Music, lyrics, or music video
Up to 10% but not more than 30 seconds
Cartoon, diagram, graph, illustration, or photograph
Up to 15 works or 10% from a publication, and up to 5 images from one artist
Numerical data set
Up to 10% or 2500 fields
All copyright-protected material used must include the complete source citation and the rights holder. This information should appear on the same page as the material itself.
For copyright question not answered by this information, please contact a librarian for assistance.
See Appendix X for the complete Policy.
Housatonic has the right to cancel any class or to change instructors. Upon course cancellation, a student will be notified and referred to an advisor or counselor who will meet with the student to select another ongoing course in which the student will be enrolled provided he/she meets the pre-requisites/parallels. Restrictions apply in equipment-related courses, and ENG* 101 and ENG* 102.
Weather (or Other) Cancellations
Occasionally classes have to be cancelled because of extreme weather conditions or other emergencies. The most detailed information is on the HCC website www.housatonic.edu or by calling 203-332-5200. Students should login to myCommNet to sign up for myCommNet Alert text messages to receive weather cancellations and closings.
If a faculty member is going to be late or cannot meet a class because of an emergency, he or she will make every effort to have someone inform you. Many faculty members will inform you during the first class sessions what to do in such an event. However, if any faculty member is late arriving for class (more than 20 minutes), you can:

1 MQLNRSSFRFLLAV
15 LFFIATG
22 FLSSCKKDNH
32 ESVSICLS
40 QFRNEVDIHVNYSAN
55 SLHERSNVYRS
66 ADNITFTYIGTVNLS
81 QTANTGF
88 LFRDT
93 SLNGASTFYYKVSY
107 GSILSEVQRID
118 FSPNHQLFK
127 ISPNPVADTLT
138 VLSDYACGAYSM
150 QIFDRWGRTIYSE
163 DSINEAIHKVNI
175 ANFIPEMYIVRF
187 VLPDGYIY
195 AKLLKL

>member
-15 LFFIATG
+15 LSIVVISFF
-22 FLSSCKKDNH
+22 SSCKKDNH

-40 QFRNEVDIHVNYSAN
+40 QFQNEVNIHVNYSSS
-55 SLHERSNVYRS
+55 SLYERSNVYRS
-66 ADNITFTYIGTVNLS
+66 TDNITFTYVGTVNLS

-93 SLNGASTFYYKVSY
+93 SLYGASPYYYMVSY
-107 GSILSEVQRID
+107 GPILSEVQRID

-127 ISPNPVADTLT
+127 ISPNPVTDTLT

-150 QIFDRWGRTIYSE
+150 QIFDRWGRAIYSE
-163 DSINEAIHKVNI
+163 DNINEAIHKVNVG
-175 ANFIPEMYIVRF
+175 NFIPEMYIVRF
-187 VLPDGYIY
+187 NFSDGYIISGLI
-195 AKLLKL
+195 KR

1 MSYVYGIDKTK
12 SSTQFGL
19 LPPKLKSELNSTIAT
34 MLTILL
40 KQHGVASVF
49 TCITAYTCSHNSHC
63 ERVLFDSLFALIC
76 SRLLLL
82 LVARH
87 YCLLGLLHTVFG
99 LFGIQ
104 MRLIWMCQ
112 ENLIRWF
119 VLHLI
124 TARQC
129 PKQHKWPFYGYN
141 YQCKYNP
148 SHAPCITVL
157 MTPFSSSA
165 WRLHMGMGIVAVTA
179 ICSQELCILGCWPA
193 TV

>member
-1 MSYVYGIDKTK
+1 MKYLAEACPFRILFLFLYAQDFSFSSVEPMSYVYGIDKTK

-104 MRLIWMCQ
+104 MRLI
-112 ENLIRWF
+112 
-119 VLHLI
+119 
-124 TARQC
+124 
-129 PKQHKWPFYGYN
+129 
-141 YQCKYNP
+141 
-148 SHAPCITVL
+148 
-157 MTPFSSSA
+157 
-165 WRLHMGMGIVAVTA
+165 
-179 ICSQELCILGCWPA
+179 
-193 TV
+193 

1. Go to the Academic Dean (LH- A204a), the Evening Division Office in Beacon Hall (BH- 116) or the office of the department chair for that academic area (refer to "Where To Go For Help") and ask for guidance;
2. Circulate an attendance sheet with the course number and section for each student to sign. Provide this information to the offices listed in paragraph 1 when you leave the classroom. At that point you are free to leave if you have received no other directions.
Using computers can be a very important part of your education. The HCC computer laboratories are available for registered student use.
The college Board of Regents for Higher Education , and State of Connecticut have endorsed uniform policies regarding computer use and computer software ownership. Under these policies, you cannot use the laboratory facilities to create software for any illegal activity nor can you use these facilities for personal work whether for a profit or non-profit purpose. You cannot duplicate or load software unless the duplication or loading is directly related to a course and is under the direct supervision of a faculty member. Further, college policy forbids viewing pornographic or other potentially offensive material on the college computers. Willful violation of any of these policies may result in disciplinary action.